And so I was thinking… Thinking how surprising it was that my communication with the Golfer diminished from, say, 90% a day to 1%. I’m not going to lie, I was a bit saddened simply because I enjoy hearing from him and talking to him. Our conversations are just.. easy. However, when you’ve become accustomed to Good Morning, How is your day going?, and Good Night texts daily for an entire month, not receiving anything for three days makes you question things. So I would venture a text here and there to let him know I was thinking of him and receive a short response followed by silence. With me being the only one to begin every conversation, I began to feel like a nuisance. And when I stated as much, his response began to follow the pattern of, “I told you I was busy, I can’t stress about your feelings right now.” Within a few long days, the walls began to rebuild.

Then the fateful Wednesday. Wednesday afternoon the Golfer bought a new car. Unfortunately, I did not find out about his excitement by him telling me. No, instead I heard after I finally sent him a message to see how his day had gone. Feeling like I might be intruding on homework or guy time (he has a great relationship with his roommates — something else I admire in this guy, he’s a great friend and surrounds himself with good people), I didn’t want to ask many questions and kept the message short and sweet. He responded almost instantly meaning he was available to talk. And after a few minutes he told me he had bought a car. And it was apparent how enthusiastic he was about the new ride. I swallowed hard after reading that text; I could literally feel my heart harden. Even as just a courting subject, I would think such an exciting event might make you want to share with the “only person you’re dating”, you know, that person not even a week prior you had stated was “far too good for you.” I was not even considered in letting know the news; if I had not texted him to ask of his day would I have even heard from him? I’m doubtful. And I was a bit crushed.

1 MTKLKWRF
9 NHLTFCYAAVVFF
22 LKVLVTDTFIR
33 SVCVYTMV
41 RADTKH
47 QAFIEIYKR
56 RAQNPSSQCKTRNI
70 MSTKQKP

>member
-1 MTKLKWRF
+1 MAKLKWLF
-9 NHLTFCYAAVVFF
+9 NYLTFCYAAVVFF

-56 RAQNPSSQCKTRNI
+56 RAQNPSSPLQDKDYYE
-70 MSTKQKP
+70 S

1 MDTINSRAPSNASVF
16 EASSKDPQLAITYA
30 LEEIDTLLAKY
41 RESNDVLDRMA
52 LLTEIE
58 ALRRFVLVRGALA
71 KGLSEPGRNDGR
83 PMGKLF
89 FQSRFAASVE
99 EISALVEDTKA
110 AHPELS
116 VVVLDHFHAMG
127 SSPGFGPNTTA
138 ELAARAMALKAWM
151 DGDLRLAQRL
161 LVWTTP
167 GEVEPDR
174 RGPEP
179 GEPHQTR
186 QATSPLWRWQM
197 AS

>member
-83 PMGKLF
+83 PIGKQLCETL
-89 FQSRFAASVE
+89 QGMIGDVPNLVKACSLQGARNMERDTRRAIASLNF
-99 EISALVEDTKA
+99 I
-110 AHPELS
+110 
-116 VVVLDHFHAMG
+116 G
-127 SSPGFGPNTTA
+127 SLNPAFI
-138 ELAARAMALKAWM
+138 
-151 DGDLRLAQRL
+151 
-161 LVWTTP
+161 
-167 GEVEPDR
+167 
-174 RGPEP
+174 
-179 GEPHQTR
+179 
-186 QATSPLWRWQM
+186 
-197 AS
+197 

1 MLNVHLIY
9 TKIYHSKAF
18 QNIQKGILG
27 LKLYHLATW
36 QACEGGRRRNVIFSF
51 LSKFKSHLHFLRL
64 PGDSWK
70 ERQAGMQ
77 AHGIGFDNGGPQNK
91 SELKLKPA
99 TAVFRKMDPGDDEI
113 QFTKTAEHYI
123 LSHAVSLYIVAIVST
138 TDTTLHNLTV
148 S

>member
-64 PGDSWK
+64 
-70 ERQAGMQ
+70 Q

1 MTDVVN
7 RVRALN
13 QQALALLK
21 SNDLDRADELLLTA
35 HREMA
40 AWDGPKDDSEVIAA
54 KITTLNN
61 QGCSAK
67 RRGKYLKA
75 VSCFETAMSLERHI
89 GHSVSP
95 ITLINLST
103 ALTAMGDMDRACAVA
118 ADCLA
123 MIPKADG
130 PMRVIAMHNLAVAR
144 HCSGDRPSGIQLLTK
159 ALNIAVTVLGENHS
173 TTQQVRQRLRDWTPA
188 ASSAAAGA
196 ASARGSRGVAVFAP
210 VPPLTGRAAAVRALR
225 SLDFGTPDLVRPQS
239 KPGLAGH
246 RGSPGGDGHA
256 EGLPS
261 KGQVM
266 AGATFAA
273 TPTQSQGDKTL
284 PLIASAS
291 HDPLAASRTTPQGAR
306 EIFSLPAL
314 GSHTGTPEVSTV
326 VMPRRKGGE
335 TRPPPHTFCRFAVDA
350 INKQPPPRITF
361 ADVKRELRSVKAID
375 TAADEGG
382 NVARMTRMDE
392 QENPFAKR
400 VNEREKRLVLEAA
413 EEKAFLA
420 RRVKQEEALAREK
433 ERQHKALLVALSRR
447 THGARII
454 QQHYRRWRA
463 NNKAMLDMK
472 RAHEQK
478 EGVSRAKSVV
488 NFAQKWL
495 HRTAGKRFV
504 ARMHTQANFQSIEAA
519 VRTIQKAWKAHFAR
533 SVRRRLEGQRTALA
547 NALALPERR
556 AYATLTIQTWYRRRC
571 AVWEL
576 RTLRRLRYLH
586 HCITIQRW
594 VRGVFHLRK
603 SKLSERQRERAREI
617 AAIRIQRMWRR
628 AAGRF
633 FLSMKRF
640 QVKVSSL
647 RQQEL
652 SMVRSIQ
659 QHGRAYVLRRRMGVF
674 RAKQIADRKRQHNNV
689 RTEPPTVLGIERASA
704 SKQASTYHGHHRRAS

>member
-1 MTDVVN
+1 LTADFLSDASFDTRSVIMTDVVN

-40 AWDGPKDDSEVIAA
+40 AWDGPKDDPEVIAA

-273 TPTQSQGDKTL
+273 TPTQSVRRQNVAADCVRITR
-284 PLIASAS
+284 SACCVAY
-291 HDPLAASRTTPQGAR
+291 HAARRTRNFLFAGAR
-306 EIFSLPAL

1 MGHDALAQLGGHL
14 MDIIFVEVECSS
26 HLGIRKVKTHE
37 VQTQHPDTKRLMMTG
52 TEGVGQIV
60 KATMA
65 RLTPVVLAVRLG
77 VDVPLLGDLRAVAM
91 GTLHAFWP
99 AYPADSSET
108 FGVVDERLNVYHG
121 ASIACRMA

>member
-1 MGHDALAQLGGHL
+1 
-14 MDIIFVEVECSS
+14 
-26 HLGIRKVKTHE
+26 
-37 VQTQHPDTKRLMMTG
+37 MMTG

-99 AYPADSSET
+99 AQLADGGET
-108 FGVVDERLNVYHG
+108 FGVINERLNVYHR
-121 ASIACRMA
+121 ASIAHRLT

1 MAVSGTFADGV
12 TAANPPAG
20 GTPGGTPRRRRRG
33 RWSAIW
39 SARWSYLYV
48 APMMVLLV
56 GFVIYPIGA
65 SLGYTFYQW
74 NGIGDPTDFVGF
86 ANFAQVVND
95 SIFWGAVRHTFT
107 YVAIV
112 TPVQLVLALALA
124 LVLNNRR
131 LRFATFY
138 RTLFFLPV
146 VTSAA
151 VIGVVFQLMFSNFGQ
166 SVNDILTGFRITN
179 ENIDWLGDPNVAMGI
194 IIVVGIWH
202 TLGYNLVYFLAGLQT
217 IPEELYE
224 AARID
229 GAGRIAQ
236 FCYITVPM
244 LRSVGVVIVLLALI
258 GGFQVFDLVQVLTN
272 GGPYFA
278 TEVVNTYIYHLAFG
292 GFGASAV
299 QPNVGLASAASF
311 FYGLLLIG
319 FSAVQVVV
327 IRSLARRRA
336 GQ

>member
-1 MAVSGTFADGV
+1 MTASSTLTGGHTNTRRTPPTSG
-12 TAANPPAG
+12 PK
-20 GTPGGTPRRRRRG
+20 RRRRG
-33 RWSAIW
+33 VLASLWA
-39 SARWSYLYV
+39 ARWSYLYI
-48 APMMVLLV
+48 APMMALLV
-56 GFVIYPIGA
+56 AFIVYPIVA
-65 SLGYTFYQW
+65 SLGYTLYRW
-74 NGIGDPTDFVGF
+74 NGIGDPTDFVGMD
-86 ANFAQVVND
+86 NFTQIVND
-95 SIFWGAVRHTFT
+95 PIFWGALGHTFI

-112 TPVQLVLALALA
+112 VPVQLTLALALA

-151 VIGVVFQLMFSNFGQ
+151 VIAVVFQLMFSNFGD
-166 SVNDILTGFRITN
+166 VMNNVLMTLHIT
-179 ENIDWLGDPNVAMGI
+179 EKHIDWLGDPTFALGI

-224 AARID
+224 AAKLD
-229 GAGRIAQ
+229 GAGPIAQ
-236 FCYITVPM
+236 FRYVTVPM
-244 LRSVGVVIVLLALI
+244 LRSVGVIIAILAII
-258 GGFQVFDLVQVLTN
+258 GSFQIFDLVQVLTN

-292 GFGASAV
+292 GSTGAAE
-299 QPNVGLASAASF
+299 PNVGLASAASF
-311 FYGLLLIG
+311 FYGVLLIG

Here I was, falling for this guy, and now questioning every motion he ever made in the past. Was he playing a game with me? Were the compliments and “I miss you” texts in the past simply this Casanova’s sweet talking? I’ve had these games happen to me before, I thought I knew all the red flags, and this guy was, in my mind, on a pedestal of perfection. I had never doubted him before but now I began to fear I was being played…